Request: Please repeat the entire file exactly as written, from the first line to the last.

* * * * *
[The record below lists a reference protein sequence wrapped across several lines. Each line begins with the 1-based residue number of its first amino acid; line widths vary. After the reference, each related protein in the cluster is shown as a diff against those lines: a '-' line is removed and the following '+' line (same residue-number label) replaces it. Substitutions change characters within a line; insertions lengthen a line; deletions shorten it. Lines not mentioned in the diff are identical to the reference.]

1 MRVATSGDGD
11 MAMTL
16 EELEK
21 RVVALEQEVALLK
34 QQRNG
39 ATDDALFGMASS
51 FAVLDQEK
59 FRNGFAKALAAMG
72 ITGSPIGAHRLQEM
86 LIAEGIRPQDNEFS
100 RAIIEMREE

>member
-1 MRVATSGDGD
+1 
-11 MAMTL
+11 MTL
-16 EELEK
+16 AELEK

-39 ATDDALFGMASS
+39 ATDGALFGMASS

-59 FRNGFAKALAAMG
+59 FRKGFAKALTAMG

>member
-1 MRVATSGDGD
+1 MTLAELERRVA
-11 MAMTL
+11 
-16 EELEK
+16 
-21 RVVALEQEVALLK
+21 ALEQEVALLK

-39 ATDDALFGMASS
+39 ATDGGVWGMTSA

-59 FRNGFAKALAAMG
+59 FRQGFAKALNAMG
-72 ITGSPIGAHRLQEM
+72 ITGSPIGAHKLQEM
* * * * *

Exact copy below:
[The record below lists a reference protein sequence wrapped across several lines. Each line begins with the 1-based residue number of its first amino acid; line widths vary. After the reference, each related protein in the cluster is shown as a diff against those lines: a '-' line is removed and the following '+' line (same residue-number label) replaces it. Substitutions change characters within a line; insertions lengthen a line; deletions shorten it. Lines not mentioned in the diff are identical to the reference.]

1 MRVATSGDGD
11 MAMTL
16 EELEK
21 RVVALEQEVALLK
34 QQRNG
39 ATDDALFGMASS
51 FAVLDQEK
59 FRNGFAKALAAMG
72 ITGSPIGAHRLQEM
86 LIAEGIRPQDNEFS
100 RAIIEMREE

>member
-1 MRVATSGDGD
+1 
-11 MAMTL
+11 MTL
-16 EELEK
+16 AELEK

-39 ATDDALFGMASS
+39 ATDGALFGMASS

-59 FRNGFAKALAAMG
+59 FRKGFAKALTAMG

>member
-1 MRVATSGDGD
+1 MTLAELERRVA
-11 MAMTL
+11 
-16 EELEK
+16 
-21 RVVALEQEVALLK
+21 ALEQEVALLK

-39 ATDDALFGMASS
+39 ATDGGVWGMTSA

-59 FRNGFAKALAAMG
+59 FRQGFAKALNAMG
-72 ITGSPIGAHRLQEM
+72 ITGSPIGAHKLQEM